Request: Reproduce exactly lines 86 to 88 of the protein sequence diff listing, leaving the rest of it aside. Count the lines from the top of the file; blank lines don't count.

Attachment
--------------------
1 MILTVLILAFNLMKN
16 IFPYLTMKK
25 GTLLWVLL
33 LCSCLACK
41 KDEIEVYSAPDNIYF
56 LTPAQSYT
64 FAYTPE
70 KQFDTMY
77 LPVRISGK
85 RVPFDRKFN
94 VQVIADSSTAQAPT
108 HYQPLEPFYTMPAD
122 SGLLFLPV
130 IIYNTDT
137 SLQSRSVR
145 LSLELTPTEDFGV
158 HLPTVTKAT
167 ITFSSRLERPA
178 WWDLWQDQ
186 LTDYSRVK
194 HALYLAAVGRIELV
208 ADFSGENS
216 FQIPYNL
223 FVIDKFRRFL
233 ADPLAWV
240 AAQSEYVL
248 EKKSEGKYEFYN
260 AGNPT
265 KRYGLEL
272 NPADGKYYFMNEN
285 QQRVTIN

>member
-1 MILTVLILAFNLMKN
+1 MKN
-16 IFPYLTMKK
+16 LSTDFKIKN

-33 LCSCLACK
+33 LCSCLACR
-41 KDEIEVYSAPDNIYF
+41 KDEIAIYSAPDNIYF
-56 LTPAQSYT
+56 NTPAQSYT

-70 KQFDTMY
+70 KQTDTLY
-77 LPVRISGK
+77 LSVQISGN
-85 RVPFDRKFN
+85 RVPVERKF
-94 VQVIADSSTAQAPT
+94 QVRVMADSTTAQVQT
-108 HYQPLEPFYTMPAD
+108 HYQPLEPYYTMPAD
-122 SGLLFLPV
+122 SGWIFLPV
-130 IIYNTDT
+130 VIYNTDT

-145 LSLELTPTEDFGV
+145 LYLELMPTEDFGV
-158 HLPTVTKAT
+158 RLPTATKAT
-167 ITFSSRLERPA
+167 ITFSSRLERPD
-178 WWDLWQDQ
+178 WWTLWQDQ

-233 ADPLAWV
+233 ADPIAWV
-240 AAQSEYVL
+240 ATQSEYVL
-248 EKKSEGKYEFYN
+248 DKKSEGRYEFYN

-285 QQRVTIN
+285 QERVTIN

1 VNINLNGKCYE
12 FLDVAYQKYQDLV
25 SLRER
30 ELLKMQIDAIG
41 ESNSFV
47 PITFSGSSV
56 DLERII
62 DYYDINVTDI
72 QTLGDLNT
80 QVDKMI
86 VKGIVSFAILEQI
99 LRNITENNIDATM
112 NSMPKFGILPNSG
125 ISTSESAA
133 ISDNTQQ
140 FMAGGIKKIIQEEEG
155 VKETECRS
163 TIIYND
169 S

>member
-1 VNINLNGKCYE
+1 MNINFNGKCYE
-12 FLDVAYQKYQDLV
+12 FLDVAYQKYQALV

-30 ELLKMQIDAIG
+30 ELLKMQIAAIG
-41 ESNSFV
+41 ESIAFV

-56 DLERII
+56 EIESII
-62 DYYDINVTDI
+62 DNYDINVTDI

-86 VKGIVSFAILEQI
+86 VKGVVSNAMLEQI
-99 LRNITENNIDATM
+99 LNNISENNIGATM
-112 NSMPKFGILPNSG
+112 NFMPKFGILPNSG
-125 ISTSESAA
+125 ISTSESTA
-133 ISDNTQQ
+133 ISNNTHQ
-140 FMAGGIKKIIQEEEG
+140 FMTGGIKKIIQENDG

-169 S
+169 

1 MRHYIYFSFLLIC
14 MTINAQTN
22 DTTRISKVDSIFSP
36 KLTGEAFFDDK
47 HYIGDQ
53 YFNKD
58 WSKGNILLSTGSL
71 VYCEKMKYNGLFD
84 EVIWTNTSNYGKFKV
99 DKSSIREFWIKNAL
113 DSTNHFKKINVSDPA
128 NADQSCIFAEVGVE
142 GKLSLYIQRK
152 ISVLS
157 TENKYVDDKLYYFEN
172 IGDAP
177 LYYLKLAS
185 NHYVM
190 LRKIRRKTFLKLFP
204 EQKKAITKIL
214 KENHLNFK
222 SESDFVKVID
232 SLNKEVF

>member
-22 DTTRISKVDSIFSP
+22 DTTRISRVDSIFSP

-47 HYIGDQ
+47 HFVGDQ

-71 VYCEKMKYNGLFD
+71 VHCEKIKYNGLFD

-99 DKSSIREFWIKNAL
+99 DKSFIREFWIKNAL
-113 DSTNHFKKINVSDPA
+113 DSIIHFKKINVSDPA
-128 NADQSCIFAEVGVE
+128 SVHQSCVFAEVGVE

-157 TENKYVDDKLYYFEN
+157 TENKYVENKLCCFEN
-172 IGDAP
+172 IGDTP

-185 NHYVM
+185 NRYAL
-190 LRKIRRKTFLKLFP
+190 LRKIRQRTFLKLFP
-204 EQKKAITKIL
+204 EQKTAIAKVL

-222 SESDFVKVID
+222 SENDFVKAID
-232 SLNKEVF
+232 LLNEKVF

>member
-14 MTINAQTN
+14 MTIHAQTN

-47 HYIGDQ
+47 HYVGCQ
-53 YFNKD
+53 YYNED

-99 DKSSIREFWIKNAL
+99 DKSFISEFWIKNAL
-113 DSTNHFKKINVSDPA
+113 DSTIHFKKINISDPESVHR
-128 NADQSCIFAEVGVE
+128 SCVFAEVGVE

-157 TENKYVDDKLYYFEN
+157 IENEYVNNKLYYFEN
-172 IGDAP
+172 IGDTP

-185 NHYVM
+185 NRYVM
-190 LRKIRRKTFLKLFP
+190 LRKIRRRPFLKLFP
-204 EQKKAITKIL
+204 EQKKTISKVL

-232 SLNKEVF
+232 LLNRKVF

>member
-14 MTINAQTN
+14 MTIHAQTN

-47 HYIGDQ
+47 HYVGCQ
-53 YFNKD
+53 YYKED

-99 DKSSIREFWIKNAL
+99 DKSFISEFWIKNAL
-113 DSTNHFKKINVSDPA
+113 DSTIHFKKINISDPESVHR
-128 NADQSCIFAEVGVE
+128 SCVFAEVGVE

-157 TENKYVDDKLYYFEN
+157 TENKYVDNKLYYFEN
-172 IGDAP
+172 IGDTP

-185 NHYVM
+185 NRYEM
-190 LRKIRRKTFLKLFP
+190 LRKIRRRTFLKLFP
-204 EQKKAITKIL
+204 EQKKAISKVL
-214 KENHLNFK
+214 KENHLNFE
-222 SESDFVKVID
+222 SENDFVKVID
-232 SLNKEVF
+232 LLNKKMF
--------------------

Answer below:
125 ISTSESAA
133 ISDNTQQ
140 FMAGGIKKIIQEEEG